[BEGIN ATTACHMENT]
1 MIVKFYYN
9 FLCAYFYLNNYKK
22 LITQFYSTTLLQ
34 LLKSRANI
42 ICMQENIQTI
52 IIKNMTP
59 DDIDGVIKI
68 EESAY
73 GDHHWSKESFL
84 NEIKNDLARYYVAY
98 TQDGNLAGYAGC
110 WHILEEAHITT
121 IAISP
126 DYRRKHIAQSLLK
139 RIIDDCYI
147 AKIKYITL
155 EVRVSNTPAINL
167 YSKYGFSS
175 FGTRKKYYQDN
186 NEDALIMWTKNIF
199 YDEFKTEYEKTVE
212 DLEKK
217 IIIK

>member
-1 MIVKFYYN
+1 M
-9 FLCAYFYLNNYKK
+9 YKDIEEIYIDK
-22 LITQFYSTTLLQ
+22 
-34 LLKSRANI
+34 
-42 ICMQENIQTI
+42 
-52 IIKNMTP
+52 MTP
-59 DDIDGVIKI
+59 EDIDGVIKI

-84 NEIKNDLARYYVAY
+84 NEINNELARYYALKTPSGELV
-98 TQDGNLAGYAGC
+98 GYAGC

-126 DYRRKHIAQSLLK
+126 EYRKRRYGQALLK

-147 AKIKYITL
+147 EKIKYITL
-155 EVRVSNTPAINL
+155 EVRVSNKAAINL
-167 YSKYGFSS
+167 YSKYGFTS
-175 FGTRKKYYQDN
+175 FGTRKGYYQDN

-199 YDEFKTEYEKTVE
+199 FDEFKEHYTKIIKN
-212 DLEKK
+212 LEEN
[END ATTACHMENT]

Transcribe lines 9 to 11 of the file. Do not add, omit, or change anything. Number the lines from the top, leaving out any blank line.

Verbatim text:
73 GDHHWSKESFL
84 NEIKNDLARYYVAY
98 TQDGNLAGYAGC